If Formula 1 gets its way then there are still more races left in the 2021 season than we’ve had so far. Thank goodness we’ve just had a summer break…
The second half of the season, which could feature up to 12 races, begins this weekend in Belgium and there is much to anticipate as F1’s intense title fight between Lewis Hamilton and Max Verstappen resumes.
There’s more to be resolved than ‘just’ the two world championships though. Here are four questions that needs as the season gets back under way.
Is Mercedes really on Red Bull’s level again?
Over the final two races before the break, Hamilton jumped back ahead of Verstappen in the championship. But that wasn’t down to Mercedes suddenly becoming a dominant force, it was because of their collision at Silverstone that sent Verstappen into the barriers and Verstappen suffering heavy damage because of Valtteri Bottas in Hungary.
Mercedes was clearly more competitive at those races than the Red Bull Ring double-header that Red Bull was well clear at. Hamilton scored pole in qualifying at both Silverstone and Budapest and while the Red Bull looked the faster race car in Britain it was a marginal difference and we never got to see how their pace shook out in Hungary.
Mercedes upgraded its car at Silverstone so there is an expectation that Mercedes is closer, but that Red Bull retains a fractional edge.
Two of the next three races are anomalies as they are low-downforce circuits with special low-drag packages, and in between Spa/Monza we have Zandvoort – which is an unknown.
It’ll take a while to establish exactly where the advantage (if one exists) lies in the title fight. Until then we can only expect the Hamilton/Verstappen fight to be very close and potentially swing between them race-to-race.
That’s exactly what we saw in Friday practice where there was nothing to choose between Verstappen and the two Mercedes drivers. It may even come down to picking the right aero configuration for Spa with its super-fast first and final sectors and the middle sector that’s packed with corners.
There’s no splitting them. So, basically, we’re where we left off in the first half of the year.
Will Ferrari’s engine upgrade give it an edge over McLaren?
One of the consequences of Aston Martin driver Sebastian Vettel’s disqualification in Hungary was that Carlos Sainz was promoted to third and those extra three points moved Ferrari level with McLaren in the constructors’ championship.
Ferrari holds third place for now on a countback as it has Sainz’s second place in Monaco as its best result while McLaren only has third-place finishes for Lando Norris.
It gives Ferrari a small edge in what is proving to be a seriously close battle – but another advantage may emerge later in the season.
Ferrari will introduce an upgrade within its energy recovery system at some point this year. That’s allowed because it did not homologate a new specification of component at the start of the year which means it is still free to upgrade that specific part of its power unit.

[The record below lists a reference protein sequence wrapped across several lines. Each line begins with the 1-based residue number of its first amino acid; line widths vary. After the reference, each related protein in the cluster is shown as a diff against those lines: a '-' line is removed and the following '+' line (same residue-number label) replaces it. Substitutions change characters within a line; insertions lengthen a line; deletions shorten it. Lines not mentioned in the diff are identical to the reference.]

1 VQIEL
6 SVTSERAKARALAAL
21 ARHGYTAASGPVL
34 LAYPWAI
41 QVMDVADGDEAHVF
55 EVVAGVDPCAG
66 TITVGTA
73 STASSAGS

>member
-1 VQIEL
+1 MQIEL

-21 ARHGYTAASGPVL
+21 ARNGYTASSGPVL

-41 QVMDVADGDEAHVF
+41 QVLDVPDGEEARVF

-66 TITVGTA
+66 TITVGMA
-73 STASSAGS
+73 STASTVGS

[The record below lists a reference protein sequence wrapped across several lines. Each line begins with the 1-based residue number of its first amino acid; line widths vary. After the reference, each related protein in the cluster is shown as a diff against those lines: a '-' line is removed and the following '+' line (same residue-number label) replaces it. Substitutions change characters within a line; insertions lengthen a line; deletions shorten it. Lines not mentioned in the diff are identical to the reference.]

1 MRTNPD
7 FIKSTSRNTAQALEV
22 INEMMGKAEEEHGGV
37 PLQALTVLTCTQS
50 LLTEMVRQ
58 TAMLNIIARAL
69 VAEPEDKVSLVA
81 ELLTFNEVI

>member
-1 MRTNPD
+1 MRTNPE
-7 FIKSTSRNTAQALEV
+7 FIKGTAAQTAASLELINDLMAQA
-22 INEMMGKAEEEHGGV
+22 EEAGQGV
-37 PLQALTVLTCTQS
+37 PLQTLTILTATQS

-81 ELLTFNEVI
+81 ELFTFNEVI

It’s yet to be revealed when that upgrade will emerge but when it does it should help offset part of Ferrari’s lingering power unit deficit. That could be very useful in its fight given the McLaren tends to have a straightline speed advantage.
And with Daniel Ricciardo still struggling to support Norris in the way that Sainz/Charles Leclerc are scoring points for Ferrari, that could be decisive in their championship fight.
What will the rest of the calendar look like?
The championship fights above will also be impacted by how many races there actually are remaining in 2021.
Presently the calendar is locked in up to Russia but then it gets a bit uncertain.
Turkey, the USA, Mexico and Brazil are all questionable based on those countries’ respective coronavirus situations and more importantly all of them except the USA are on the UK’s ‘red list’ which matters because seven teams are based in the UK.
F1 can’t have a race in a red list country then a gap because it would mean team personnel quarantining on return to the UK, or having to stay on the road for a long period of time.
One option is for a race like Sakhir to be added onto the back of Turkey and complete a triple-header in place of the cancelled Japan round.
Beyond that, who knows. Various options have been mooted including a race in Qatar. Who knows if F1 will have any races in the Americas for a second season in a row.
What’s the driver market latest?
Spa is traditionally quite fun for driver market speculation but it’s a little thin on the ground this year. There’s only one major seat to fill – at Mercedes – with the rest of the empty spaces at the back of the grid.
We thought we’d know the identity of Lewis Hamilton’s team-mate by now but that information is still not being disclosed by Mercedes. Maybe the decision hasn’t been made but Valtteri Bottas made it sound very much like it has, it’s just not being announced yet.
Expectations are that Bottas will lose his seat to George Russell and then Bottas will head to Alfa Romeo, even though swapping with Russell at his old teams Williams seemed like the obvious move at first.
Elsewhere Red Bull is to keep both Red Bull Racing and AlphaTauri line-ups the same, after confirming Sergio Perez for 2022 on Friday – that means Pierre Gasly/Yuki Tsunoda should be announced at AlphaTauri very soon.
So it’s just Alfa, Haas and Williams that need to be properly settled.
That’s not likely to change this weekend but it will probably be mostly resolved – if not set completely – by the end of the triple-header.